BE: Very cool. And you've also appeared on “The Lance Krall Show,") on Spike TV.
TF: Yeah! It's a sketch comedy, much like “Saturday Night Live," and that's a lot of fun because Lance is a friend of mine from Atlanta, and he got his own show on Spike, and I think he's coming back around in a different format. But he's a good friend and a funny guy, and I…I take my work seriously, and, like I said, I wear a lot of hats, but I never, ever take myself too seriously. I mean, hell, I attended Clown Camp as a child!
BE: (Bursts into laughter.)
TF: Seriously. No lie. That's embarrassing. And I played a dancing envelope for an ESPN/Capital One commercial. These are things that you just can't make up. And as serious as I try to be sometimes, where it's a serious gig and I'm, like, “I've gotta land this," I never land the really serious dramatic roles. I always get the role of the girl who, well, who's tap-dancing across the stage wearing a big envelope costume!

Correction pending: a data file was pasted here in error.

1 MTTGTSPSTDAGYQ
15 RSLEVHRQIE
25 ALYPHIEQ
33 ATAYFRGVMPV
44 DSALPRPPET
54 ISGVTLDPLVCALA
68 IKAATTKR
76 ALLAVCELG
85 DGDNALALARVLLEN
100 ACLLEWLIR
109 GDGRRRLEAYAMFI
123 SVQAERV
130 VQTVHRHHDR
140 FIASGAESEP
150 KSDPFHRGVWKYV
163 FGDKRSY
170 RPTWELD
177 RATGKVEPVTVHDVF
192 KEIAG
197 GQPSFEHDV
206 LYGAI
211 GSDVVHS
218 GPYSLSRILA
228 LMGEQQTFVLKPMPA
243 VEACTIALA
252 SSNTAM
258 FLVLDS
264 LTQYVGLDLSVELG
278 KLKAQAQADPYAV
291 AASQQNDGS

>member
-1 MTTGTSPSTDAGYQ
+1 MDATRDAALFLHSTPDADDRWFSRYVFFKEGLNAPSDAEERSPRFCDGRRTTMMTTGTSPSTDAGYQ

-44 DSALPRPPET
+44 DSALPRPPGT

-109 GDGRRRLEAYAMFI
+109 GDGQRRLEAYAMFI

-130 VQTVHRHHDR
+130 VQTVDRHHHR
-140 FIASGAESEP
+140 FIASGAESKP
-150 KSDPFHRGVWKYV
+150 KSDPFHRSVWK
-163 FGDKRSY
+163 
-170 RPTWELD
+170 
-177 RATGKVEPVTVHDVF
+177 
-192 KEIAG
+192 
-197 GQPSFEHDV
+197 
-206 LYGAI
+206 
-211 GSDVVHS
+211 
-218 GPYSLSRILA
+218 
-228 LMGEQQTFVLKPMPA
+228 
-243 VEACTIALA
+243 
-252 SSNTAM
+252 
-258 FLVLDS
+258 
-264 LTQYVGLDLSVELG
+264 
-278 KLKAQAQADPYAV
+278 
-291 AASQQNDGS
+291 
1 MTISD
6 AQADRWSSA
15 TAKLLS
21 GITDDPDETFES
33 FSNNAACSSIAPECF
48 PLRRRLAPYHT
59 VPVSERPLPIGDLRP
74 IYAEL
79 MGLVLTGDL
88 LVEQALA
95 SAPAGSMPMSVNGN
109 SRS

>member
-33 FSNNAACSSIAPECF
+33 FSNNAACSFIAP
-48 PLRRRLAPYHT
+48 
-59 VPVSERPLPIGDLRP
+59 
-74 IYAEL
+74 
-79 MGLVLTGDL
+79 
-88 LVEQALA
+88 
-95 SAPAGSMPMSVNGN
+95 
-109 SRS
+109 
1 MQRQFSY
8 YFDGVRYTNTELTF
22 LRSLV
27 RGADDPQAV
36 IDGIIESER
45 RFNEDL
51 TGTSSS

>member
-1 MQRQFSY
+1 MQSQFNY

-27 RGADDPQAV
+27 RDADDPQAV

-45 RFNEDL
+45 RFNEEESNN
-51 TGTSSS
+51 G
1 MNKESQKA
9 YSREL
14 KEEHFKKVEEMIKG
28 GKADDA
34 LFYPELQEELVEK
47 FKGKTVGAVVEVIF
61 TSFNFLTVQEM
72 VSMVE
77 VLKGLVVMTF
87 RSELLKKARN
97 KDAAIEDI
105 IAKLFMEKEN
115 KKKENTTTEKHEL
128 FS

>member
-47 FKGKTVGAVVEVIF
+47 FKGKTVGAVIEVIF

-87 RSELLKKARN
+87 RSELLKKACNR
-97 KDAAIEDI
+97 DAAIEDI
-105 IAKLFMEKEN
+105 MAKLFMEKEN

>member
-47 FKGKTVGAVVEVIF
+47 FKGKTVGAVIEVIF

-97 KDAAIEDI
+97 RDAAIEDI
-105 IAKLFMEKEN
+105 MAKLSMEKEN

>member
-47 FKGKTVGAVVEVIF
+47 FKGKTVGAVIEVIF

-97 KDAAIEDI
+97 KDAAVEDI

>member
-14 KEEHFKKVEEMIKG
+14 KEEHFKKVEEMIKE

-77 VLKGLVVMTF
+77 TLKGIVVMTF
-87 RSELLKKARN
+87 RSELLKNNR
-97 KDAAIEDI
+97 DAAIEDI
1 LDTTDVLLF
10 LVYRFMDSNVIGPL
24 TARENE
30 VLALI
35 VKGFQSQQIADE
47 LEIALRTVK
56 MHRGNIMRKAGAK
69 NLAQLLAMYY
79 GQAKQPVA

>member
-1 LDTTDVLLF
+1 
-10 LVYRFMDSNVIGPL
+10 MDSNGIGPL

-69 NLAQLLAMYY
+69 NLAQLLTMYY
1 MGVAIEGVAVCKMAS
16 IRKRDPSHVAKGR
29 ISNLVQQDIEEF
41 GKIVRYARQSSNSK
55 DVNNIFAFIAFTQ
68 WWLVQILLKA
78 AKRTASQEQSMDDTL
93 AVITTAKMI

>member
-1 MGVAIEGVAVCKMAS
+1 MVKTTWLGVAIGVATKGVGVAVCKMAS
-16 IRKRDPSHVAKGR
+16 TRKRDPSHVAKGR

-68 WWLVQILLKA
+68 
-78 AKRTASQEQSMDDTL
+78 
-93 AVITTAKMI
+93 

BE: Now, what I want to know is, can we get a picture of you from Clown Camp to run with this article.
TF: (scoffs) Yeah, right. I think those have all been abolished.
BE: And their ashes scattered to the four corners of the country, so they can never be reconstituted?
TF: (laughs) Yeah! That's the last thing I want put on the AP! I've got plenty of current bad pictures; like I need another one out there!
BE: All right, I think I've got everything. It's been a pleasure talking to you.
TF: Definitely. Thank you so much. And if you don't mind plugging the IFL stuff. You've got the times it airs?
BE: Well, I've got all the press releases, so I should. But if I don't, we'll definitely have links to the website, and I'm sure that'll have the information.
TF: Oh, great. Thanks so much, Will!